To try to regain support, the Hungarian premier loosened the government’s purse strings. The main beneficiaries will be pensioners, who in 2022 will receive a 5% adjustment on the expected monthly payment. In addition, in February, just before the election, they will receive a one-month bonus. A similar policy was adopted for the labor market, with a 20% increase in the minimum wage, while in the fiscal field there was a cut in taxes on employment equal to 750 billion forints (about 2 billion euros). Against these expenses, inflation has soared, reaching 7.4% in November, while the budget deficit indicated by the government for this year will be 7.5% of GDP.
In addition to this strategy, the opposition denounced the risk of opaque maneuvers to change the outcome of the vote. A month ago it went to the Constitutional Court because of a change to legislation on the definition of residence, which would consider “residence” what is in reality a simple domicile. The fear of observers is that this stratagem could be used to tip the balance in the most uncertain constituencies. In this way, Fidesz could relocate thousands of votes at the last moment and possibly win.
Another irksome element could be the oligarch György Gattyán, the third richest man in Hungary, founder and owner of Docler Holding, a tech multinational with 1300 employees worldwide. A few days ago, he announced he would be running. “It was a real surprise. He does not even live in Hungary” comments Bozóki, “it is possible that he was persuaded to participate by Fidesz with the aim of dividing the opposition”.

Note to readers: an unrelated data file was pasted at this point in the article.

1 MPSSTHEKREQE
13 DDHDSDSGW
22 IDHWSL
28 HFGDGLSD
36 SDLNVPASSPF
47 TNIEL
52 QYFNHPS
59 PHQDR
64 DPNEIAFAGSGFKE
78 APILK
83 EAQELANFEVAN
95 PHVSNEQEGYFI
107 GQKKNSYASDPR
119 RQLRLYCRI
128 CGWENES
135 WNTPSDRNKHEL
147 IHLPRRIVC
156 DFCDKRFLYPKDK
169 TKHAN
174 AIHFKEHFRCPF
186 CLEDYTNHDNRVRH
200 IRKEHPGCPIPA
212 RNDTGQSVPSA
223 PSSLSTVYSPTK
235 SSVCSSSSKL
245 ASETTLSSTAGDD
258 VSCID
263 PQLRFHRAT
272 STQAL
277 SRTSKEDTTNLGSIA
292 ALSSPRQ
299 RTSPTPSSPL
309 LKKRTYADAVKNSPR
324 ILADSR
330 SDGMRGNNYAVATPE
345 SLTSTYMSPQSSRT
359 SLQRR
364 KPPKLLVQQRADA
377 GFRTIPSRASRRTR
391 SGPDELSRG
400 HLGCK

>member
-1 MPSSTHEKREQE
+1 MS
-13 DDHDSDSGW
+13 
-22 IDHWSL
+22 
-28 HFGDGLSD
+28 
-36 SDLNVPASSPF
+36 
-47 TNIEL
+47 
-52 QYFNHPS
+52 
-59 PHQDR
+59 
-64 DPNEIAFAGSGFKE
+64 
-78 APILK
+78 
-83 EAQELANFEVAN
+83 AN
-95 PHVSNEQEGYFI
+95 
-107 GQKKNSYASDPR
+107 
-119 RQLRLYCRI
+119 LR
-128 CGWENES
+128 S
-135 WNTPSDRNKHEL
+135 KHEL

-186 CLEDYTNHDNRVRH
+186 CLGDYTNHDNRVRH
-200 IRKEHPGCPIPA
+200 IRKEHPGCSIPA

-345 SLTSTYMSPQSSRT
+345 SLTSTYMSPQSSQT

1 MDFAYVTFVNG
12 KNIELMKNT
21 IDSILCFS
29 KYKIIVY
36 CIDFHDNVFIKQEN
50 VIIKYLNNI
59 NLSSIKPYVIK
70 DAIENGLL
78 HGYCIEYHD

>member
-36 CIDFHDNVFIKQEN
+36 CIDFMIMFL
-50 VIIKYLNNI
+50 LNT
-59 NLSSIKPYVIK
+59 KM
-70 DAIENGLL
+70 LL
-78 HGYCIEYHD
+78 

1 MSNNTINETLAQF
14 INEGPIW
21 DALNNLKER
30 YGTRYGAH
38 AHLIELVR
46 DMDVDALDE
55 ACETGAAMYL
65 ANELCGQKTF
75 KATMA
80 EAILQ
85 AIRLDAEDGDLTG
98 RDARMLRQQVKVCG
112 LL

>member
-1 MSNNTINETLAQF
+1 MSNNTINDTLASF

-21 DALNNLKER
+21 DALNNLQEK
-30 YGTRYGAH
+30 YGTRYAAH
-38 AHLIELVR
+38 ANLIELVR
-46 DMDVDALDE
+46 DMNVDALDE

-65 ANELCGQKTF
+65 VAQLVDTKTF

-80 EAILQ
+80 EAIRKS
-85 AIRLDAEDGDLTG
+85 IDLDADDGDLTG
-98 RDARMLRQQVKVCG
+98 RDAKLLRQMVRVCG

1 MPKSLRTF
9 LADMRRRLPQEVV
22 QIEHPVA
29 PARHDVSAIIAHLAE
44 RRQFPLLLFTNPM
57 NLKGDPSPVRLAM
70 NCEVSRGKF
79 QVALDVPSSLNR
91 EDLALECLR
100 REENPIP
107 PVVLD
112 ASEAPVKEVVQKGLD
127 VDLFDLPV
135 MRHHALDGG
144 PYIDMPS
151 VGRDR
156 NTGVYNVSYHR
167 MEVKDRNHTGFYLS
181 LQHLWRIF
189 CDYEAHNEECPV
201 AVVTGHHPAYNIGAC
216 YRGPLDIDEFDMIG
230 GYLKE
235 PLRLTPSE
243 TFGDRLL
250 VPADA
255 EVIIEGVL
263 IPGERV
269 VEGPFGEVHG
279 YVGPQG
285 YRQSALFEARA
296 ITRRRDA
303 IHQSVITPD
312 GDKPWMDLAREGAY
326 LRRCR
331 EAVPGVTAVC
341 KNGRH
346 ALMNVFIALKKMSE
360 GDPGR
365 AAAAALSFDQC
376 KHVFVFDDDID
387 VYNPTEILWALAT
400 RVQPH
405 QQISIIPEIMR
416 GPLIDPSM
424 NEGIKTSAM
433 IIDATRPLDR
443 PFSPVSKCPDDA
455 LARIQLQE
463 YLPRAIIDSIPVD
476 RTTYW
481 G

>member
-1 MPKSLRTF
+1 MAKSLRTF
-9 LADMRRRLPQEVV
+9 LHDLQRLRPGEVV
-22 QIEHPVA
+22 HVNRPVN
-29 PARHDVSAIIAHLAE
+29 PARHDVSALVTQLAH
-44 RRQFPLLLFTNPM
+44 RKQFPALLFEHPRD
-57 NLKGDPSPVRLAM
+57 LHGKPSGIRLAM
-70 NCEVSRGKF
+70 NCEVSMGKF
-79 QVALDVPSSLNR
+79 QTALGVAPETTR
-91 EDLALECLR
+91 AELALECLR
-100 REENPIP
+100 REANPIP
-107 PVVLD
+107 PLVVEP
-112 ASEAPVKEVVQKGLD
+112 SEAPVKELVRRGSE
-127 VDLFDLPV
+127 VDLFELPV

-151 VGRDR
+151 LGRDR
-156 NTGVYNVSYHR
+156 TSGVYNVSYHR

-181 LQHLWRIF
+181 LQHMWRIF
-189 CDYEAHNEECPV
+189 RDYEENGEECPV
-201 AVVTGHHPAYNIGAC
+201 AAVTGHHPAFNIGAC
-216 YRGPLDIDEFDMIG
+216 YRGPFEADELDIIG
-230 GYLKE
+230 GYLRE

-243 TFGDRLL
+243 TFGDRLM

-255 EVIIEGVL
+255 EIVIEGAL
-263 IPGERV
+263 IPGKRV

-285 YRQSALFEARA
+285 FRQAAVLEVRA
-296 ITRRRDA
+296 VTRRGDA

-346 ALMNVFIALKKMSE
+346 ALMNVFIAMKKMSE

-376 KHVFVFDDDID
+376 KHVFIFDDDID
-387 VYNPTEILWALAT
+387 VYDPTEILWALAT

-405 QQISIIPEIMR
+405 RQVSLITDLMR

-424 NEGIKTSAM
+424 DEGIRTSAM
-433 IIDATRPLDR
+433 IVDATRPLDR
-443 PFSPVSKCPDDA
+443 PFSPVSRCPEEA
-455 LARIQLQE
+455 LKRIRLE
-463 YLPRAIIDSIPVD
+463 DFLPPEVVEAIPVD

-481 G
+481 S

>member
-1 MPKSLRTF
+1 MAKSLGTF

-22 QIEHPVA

Bozóki also points out that if Márki-Zay were to win, a problem of no small importance would arise. “Orbán has created a kind of deep state, with key men in its main apparatus. Even if the opposition wins, it will be difficult to remove these people. A qualified majority is required to turn things around. The impression is that the prime minister wants to prepare a scenario whereby if he loses there will be a chaotic situation and he will be able to return after a couple of years”.
The European Key
Notwithstanding these maneuvers, Márki-Zay’s chances of victory are good. Compared to his opponent, he can draw on a wider electoral pool. In addition to the votes of the left, he could also pick up the votes of those discontented with Fidesz.
Furthermore, being moderate could play an important role on the European front. A couple of weeks ago Márki-Zay met with the Polish opposition leader Donald Tusk, president of the European People’s Party, in Warsaw. One of the issues addressed would have been the possibility of getting his future party to join that political group. The visit made a few days ago by French President Emmanuel Macron to Budapest is also of note. The French president met not only with Viktor Orbán, defined as “a European ally, but a political opponent”, but also with representatives of the opposition parties.
Márki-Zay’s strategy seems to be that of a net of alliances yet to be woven, while Orbán continues to walk a very uncertain line with European partners. The Hungarian premier greeted the end of Angela Merkel’s chancellorship with a long message, in which he hinted that he was ready to challenge the new German Social-Democrat-led coalition, who is expected to inaugurate a more progressive stance on issues such as immigration, LGBT rights and the vision of Europe. Probably, relations with the new German government will ultimately also depend on the question of Next Generation EU funding, still blocked by the EU Commission due to doubts over Hungarian transparency and ability to fight corruption through the judicial system. Funds amounting to 7.2 billion euros, which would undoubtedly be very convenient to Budapest (and Orbán).
If until now Merkel’s realpolitik had been a diplomatic channel on which to rely, the picture has now changed, and in the European arena, Hungary, like Poland, appears more isolated than ever. If and how it manages to get out of the corner, will depend on the outcome of April’s elections.
Cover Photo: Hungarian Prime Minister Viktor Orbán holds his annual press conference – Budapest, December 21, 2021 (Attila Kisbenedek / AFP).